In the animal kingdom, sperm usually are considerably smaller than eggs, which means that males can produce far more of them. Large numbers of tiny sperm can increase the probability of successful fertilization, especially when females mate with several males. This is because the competition among sperm from different males to fertilize the few eggs increases as sperm become more abundant. This sperm competition spurs sexual selection after mating, favoring the best sperm in the female reproductive tract.
Therefore, it is astonishing that males of certain animal species produce only very few, but gigantic sperm. “The record holder is Drosophila bifurca: Although this fruit fly is only a few millimeters long, its sperm reach an impressive length of almost six centimeters,” says Stefan Lüpold, an evolutionary biologist at the University of Zurich. However, such examples contradict the common understanding of sexual selection because fewer sperm vying to fertilize an egg should relax the selection pressure on sperm to be more successful than their competitors. If only a few sperm are transferred to females as in fruit flies, selection – and thus also the evolution of longer sperm – is expected to be weakened or even halted.
Sexual selection has a major impact on sperm length
A study lead by Stefan Lüpold and published in the journal “Nature” now provides the first explanation for the development of such giant sperm. Together with Scott Pitnick and other scientists from Syracuse University and George Washington University in the USA, he managed to demonstrate that sexual selection has a major influence on the evolution of sperm length in fruit flies. The scientists combined experimental, quantitative genetic and comparative studies on sexual traits in various Drosophila species.
The study revealed that, on the one hand, different characteristics and processes of sperm uptake, storage and use in the female reproductive tract favor longer sperm. The longer the sperm become, however, the fewer of them can be produced and transferred. Consequently, females have to mate more frequently to ensure fertilization of their eggs. And each mating creates an opportunity for sexual selection via sperm competition. “In fruit flies, for instance, longer sperm are really good at displacing their competitors from the female reproductive tract, which gives them an advantage in the competition for fertilization. Sexual selection thus favors longer sperm,” explains Stefan Lüpold, first author of the study.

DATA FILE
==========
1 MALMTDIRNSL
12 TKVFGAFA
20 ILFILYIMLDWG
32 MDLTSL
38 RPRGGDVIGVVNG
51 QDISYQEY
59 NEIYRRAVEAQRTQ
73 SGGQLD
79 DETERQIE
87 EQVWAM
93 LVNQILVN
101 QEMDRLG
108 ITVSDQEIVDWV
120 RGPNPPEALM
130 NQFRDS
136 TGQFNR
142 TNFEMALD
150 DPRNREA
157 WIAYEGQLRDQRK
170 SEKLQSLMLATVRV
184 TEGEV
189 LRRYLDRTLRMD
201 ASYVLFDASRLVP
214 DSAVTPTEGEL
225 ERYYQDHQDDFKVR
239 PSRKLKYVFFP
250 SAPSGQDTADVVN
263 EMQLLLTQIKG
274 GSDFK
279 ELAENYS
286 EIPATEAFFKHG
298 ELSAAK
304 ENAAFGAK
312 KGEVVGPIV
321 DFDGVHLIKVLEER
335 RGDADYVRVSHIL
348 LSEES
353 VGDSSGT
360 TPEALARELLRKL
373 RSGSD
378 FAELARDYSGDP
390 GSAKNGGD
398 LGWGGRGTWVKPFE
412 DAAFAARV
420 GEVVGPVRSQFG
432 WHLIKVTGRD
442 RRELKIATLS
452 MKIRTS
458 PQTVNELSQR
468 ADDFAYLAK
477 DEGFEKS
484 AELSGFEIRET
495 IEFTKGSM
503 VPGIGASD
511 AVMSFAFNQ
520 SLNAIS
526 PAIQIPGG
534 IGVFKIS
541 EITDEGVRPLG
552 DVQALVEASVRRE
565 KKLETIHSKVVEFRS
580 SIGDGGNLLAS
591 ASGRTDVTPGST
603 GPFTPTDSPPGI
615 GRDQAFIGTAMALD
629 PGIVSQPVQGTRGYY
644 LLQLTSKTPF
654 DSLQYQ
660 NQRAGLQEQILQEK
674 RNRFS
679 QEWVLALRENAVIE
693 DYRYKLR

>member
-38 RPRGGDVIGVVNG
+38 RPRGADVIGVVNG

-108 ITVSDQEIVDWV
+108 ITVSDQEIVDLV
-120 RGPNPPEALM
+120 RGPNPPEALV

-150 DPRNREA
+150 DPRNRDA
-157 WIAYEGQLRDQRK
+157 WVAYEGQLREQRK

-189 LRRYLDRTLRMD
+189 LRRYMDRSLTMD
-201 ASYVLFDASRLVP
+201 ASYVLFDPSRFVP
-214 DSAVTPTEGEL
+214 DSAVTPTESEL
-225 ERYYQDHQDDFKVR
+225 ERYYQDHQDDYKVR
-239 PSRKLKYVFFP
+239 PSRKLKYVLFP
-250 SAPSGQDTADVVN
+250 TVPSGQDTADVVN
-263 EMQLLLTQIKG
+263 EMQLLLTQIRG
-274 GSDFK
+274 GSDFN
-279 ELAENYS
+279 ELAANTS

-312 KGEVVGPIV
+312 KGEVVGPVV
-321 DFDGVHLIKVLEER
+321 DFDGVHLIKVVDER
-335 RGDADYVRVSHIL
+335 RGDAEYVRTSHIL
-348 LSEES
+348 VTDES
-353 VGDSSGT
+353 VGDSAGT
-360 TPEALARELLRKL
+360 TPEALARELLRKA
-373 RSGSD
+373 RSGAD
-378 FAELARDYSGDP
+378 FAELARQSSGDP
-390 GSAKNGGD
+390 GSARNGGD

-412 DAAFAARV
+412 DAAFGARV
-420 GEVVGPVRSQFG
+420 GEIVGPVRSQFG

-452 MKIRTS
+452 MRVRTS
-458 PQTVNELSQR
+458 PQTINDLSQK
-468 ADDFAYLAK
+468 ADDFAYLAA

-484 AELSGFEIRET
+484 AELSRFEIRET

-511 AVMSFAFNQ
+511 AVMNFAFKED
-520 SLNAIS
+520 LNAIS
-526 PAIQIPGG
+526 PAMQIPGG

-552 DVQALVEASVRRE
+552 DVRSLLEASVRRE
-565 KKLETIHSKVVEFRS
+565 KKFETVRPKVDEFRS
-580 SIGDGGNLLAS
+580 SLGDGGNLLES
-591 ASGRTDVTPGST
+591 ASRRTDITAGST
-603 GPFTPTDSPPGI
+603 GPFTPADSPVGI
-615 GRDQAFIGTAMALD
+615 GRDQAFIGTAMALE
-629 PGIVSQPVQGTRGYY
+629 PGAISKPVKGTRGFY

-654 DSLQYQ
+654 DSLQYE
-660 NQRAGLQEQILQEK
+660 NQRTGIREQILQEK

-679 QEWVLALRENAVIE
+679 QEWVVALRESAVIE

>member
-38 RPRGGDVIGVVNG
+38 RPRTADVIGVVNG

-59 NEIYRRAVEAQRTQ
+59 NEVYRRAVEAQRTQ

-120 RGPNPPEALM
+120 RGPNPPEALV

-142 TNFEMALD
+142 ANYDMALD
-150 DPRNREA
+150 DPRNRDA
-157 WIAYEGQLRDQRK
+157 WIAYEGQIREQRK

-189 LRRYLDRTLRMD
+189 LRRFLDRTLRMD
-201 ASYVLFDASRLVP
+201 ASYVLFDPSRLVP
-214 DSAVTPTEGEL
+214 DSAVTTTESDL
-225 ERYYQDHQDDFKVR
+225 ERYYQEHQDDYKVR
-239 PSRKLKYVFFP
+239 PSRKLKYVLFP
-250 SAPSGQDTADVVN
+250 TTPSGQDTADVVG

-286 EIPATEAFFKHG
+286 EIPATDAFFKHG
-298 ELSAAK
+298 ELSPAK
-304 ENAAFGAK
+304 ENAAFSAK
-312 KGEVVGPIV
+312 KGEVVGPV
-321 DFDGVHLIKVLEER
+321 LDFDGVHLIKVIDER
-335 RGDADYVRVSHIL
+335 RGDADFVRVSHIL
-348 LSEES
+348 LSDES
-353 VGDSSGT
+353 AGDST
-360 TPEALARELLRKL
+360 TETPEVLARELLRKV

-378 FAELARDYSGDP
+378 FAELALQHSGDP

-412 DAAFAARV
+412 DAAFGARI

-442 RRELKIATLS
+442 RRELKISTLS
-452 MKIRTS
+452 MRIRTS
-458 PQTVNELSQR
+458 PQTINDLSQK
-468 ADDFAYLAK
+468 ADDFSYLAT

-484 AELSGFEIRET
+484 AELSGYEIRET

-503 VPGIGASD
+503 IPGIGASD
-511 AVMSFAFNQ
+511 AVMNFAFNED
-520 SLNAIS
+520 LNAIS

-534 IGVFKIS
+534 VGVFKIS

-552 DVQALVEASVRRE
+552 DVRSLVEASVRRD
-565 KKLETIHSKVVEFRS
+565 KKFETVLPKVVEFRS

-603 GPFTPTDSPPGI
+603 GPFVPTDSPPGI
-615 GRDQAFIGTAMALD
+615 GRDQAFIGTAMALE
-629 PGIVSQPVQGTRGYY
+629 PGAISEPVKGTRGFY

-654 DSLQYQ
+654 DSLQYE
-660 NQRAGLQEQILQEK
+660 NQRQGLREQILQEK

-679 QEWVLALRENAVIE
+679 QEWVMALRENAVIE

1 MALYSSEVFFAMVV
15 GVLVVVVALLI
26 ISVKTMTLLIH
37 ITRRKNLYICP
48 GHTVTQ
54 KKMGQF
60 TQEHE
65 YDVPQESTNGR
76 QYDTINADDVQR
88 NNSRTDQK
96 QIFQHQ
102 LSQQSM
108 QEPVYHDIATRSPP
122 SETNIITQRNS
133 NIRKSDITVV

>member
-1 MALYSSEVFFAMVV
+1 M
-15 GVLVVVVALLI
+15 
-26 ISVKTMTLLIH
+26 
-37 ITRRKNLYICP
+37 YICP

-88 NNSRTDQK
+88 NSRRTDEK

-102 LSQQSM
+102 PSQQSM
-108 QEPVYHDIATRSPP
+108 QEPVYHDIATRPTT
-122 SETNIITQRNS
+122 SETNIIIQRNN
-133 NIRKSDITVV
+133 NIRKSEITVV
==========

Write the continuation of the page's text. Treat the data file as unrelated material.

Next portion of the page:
Females prefer larger males with more sperm
On the other hand, sperm length is influenced by female preferences prior to mating. Small males can invest less in sperm production and therefore use up their sperm reserves after only few copulations. Only large, healthy males that are favored by females can afford to produce more sperm despite the increased energetic costs of longer sperm. As a result, only large males benefit from the frequent mating opportunities. Thanks to this increased reproductive success, the genes for longer sperm are able to spread in the population, which ultimately drives the evolution of longer sperm. These complex relationships can maintain, if not intensify, sexual selection even when only very few sperm end up competing for fertilization.
These new findings reveal that the general understanding of sexual selection needs to be broadened. The evolution of sperm is ultimately based on similar processes as other male sexual traits such as horns to frighten away rivals and ornaments to attract females. “Compared to these and numerous other exaggerated sexual traits, fruit-fly sperm are probably the most extreme example in the animal kingdom,” finds Lüpold. In the case of Drosophila bifurca, they are around 20 times longer than the male itself and thus transmitted as tightly coiled balls.
Stefan Lüpold, Mollie K. Manier, Nalini Puniamoorthy, Christopher Schoff, William T. Starmer, Shannon H. Buckley Luepold, John M. Belote and Scott Pitnick. How sexual selection can drive the evolution of costly sperm ornamentation. Nature. May 25, 2016. doi: 10.1038/nature18005